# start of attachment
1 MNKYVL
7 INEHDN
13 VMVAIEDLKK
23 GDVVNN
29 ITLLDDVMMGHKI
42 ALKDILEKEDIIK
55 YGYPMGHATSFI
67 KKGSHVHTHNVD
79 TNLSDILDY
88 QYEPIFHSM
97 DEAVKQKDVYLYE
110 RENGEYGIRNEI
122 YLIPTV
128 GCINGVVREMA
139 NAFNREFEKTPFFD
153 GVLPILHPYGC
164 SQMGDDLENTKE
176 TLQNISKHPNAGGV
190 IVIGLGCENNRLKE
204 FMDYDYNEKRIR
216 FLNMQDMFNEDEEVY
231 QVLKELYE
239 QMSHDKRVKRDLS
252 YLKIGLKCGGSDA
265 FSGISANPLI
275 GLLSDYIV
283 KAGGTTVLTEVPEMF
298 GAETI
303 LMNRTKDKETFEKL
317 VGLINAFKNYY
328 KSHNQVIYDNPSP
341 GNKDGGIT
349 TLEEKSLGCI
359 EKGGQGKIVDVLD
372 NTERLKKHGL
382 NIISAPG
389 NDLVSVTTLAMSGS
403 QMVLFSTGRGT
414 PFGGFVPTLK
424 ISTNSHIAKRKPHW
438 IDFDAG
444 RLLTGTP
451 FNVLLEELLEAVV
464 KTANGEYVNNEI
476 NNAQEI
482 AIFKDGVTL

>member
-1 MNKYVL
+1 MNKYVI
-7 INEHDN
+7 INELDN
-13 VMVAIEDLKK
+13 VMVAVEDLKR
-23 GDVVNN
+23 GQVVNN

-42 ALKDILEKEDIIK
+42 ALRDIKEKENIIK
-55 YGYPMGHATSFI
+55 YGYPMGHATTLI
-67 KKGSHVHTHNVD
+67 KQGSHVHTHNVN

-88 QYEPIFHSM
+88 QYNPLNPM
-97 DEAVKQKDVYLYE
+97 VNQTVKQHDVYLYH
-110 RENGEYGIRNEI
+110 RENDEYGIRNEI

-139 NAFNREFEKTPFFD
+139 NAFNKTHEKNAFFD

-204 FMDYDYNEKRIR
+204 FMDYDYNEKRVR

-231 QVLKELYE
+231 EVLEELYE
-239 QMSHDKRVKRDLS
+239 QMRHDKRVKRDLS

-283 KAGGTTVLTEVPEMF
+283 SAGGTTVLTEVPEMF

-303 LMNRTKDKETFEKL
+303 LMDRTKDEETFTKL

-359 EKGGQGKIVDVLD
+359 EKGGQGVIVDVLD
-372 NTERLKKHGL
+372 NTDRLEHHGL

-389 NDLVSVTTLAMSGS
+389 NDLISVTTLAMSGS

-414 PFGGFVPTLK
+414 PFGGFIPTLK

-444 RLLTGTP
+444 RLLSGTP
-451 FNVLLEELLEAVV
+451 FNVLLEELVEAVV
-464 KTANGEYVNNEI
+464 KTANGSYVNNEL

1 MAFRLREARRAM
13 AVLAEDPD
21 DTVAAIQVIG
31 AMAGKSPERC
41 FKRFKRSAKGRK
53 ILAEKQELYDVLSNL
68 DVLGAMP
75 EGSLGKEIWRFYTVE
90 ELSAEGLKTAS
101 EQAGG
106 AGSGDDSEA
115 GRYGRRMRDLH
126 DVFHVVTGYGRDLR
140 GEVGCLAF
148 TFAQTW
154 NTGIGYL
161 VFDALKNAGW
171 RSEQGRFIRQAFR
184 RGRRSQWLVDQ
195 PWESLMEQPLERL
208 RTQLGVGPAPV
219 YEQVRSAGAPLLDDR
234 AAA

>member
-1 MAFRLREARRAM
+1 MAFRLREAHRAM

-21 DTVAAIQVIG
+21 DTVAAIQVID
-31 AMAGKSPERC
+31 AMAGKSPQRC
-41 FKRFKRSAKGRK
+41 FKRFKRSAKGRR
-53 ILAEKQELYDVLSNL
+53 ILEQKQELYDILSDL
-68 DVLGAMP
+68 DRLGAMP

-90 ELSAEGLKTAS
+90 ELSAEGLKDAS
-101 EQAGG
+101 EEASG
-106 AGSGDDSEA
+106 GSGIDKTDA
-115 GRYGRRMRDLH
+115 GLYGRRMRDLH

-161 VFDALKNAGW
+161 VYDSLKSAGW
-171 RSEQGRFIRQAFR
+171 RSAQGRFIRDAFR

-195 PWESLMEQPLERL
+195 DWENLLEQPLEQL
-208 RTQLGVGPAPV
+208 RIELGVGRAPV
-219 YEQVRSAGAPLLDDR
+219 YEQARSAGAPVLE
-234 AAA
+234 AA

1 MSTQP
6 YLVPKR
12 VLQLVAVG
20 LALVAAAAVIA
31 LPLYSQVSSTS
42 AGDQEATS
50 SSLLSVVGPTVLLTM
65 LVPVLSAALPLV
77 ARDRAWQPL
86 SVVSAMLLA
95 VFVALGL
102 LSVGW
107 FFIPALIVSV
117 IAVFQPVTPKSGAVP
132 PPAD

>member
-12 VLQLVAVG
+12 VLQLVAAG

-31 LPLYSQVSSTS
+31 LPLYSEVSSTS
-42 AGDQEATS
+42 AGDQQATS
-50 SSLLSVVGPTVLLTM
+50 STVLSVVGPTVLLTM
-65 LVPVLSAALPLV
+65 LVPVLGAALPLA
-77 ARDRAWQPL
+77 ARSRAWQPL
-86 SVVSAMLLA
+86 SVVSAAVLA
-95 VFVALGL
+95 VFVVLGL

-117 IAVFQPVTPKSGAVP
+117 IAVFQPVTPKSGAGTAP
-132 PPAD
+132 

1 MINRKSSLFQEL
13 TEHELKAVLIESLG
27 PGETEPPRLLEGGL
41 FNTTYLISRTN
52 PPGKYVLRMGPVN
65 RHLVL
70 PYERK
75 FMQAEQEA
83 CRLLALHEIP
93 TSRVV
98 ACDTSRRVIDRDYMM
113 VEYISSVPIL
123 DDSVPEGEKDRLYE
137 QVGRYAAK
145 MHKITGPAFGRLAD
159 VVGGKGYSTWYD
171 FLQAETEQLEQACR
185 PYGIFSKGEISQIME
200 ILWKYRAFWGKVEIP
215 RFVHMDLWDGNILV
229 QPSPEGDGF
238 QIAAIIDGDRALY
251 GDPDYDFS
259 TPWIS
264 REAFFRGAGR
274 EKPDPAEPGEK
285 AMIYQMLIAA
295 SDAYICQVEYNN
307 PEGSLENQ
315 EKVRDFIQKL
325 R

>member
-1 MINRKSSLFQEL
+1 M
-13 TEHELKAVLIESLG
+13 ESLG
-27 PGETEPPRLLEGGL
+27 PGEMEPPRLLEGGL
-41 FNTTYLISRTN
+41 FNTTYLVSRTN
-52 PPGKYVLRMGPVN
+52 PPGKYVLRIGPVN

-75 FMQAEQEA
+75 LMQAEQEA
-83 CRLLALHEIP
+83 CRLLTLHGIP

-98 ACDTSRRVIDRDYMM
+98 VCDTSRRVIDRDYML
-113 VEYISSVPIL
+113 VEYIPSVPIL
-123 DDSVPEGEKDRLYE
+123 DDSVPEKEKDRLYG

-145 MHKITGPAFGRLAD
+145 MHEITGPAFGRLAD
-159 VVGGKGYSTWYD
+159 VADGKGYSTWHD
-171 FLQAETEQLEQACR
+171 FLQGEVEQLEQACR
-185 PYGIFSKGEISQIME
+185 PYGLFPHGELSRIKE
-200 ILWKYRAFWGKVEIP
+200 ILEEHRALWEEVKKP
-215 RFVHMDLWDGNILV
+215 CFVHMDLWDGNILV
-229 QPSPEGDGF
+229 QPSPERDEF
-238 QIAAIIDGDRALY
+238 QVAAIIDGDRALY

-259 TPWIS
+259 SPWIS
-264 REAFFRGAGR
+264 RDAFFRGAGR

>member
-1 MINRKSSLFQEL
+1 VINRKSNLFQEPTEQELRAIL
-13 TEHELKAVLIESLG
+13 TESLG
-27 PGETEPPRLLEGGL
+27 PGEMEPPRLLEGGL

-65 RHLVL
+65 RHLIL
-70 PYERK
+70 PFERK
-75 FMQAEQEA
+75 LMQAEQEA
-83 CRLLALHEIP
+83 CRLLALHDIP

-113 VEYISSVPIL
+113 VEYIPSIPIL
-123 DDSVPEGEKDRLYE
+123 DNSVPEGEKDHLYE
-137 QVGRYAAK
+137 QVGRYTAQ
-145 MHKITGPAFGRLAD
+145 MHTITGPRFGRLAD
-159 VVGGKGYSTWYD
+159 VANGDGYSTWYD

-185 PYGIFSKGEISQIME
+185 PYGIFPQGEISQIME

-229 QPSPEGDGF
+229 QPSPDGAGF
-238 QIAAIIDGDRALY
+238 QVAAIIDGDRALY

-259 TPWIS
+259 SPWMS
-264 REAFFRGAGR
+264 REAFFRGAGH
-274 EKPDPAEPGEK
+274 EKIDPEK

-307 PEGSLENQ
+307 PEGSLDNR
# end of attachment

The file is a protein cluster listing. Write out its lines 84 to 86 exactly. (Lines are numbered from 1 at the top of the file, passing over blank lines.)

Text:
-389 NDLVSVTTLAMSGS
+389 NDLISVTTLAMSGS

-414 PFGGFVPTLK